From The Gay Science, aphorism 343:
The meaning of our cheerfulness.— The greatest recent event—that “God is dead,” that the belief in the Christian God has become unbelievable—is already beginning to cast its first shadows over Europe. For the few at least, whose eyes, the suspicion in whose eyes is strong and subtle enough for this spectacle, some suns seem to have set and some ancient and profound trust has been turned into doubt: to them our old world must appear daily more like evening, more mistrustful, stranger, “older.” But in the main one may say: the event itself is far too great, too distant, too remote from the multitude’s capacity for comprehension even for the tidings of it to be thought of as having arrived as yet; much less may one suppose that many people know as yet what this event really means—and how much must collapse now that this faith has been undermined because it was built upon this faith, propped up by it, grown into it: for example, the whole of our European morality. This long plenitude and sequence of breakdown, destruction, ruin, and cataclysm that is now impending: who could guess enough of it today to be compelled to play the teacher and advance proclaimer of this monstrous logic of terror, the prophet of a gloom and an eclipse of the sun whose like has probably never yet occurred on earth? . . . Indeed, we philosophers and “free spirits” feel, when we hear the news that the “old god is dead,” as if a new dawn shone on us; our heart overflows with gratitude, amazement, premonitions, expectation,—at long last the horizon appears free to us again, even if it should not be bright; at long last our ships may venture out again, venture out to face any danger; all the daring of the lover of knowledge is permitted again; the sea, our sea, lies open again; perhaps there has never yet been such an “open sea.”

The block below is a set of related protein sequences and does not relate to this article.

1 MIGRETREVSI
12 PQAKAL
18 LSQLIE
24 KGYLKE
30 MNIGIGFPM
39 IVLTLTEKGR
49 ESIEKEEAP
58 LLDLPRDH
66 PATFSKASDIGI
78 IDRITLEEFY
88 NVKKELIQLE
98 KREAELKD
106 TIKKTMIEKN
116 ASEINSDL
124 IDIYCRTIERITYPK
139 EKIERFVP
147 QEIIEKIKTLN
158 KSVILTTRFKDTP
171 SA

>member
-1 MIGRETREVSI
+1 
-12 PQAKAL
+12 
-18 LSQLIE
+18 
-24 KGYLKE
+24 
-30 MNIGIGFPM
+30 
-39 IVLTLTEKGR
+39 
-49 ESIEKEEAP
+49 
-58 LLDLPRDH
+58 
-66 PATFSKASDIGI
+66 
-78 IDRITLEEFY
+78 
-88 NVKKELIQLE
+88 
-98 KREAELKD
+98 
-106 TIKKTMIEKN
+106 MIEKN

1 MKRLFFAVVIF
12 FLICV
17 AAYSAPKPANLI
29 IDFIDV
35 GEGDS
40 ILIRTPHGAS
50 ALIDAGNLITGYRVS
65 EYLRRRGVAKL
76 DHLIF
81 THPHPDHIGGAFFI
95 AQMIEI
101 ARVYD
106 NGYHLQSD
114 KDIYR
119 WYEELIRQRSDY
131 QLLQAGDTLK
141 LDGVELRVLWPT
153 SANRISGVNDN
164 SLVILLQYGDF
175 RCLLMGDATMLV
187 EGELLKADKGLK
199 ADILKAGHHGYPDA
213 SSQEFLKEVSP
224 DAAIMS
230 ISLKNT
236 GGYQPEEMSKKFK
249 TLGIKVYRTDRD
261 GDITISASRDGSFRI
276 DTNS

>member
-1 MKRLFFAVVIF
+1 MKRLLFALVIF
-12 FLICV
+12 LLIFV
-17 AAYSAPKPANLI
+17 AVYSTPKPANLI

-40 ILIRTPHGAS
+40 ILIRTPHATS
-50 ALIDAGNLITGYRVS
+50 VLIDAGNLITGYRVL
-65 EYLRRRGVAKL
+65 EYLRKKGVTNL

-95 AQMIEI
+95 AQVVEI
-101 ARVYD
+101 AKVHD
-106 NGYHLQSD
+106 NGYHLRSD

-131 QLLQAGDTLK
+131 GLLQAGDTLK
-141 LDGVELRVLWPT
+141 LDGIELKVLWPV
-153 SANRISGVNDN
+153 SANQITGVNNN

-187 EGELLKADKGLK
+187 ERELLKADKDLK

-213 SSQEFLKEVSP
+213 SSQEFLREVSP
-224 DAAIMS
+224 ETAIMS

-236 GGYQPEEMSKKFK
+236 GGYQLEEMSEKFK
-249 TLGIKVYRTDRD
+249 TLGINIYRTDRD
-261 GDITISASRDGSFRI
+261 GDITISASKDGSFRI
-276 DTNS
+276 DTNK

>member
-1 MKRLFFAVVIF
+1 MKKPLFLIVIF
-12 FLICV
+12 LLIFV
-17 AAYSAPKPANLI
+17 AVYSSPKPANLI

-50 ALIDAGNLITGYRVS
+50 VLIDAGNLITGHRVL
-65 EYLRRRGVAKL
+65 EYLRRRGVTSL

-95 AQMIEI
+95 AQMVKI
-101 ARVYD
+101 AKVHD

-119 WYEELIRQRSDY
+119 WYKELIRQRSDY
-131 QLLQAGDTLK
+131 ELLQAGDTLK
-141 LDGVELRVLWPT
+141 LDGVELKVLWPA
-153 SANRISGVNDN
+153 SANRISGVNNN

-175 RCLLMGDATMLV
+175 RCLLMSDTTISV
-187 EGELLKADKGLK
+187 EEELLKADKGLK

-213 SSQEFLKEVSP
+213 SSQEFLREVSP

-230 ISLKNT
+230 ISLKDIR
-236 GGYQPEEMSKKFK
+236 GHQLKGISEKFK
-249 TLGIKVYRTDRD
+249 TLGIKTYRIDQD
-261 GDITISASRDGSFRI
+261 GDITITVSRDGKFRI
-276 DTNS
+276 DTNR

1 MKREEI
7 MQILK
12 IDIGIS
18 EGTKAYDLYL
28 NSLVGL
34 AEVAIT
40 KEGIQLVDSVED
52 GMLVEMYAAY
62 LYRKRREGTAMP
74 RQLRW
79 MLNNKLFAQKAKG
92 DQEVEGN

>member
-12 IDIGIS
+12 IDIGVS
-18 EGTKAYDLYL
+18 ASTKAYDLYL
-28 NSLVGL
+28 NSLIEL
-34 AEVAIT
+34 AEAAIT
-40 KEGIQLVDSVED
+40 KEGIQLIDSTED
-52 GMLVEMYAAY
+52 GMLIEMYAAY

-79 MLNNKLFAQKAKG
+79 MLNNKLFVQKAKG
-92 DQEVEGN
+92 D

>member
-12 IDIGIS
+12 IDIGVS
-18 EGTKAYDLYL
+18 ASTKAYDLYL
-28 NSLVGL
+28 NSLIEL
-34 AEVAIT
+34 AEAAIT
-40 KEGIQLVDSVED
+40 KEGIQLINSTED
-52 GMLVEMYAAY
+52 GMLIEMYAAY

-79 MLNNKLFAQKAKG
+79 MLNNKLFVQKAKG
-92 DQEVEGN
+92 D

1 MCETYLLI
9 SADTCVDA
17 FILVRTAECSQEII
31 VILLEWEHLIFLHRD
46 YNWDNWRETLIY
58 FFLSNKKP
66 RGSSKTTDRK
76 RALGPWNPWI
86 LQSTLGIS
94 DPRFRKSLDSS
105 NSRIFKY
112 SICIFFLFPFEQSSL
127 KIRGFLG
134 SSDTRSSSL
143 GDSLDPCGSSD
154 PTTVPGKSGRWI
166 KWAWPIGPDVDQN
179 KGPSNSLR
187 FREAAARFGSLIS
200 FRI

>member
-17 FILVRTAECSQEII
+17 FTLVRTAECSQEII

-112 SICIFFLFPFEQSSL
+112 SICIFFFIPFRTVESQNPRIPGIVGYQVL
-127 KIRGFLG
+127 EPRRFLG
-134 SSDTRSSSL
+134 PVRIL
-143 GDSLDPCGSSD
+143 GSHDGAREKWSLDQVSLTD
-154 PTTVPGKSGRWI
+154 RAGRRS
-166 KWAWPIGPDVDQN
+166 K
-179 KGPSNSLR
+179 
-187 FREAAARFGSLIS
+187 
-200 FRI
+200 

The free spirit that relishes the death of God is what Nietzsche calls elsewhere (in Thus Spoke Zarathustra) the “Ubermensch.” But I especially like this part of his above quote:
[T]he event [of God’s death] itself is far too great, too distant, too remote from the multitude’s capacity for comprehension even for the tidings of it to be thought of as having arrived as yet; much less may one suppose that many people know as yet what this event really means . . .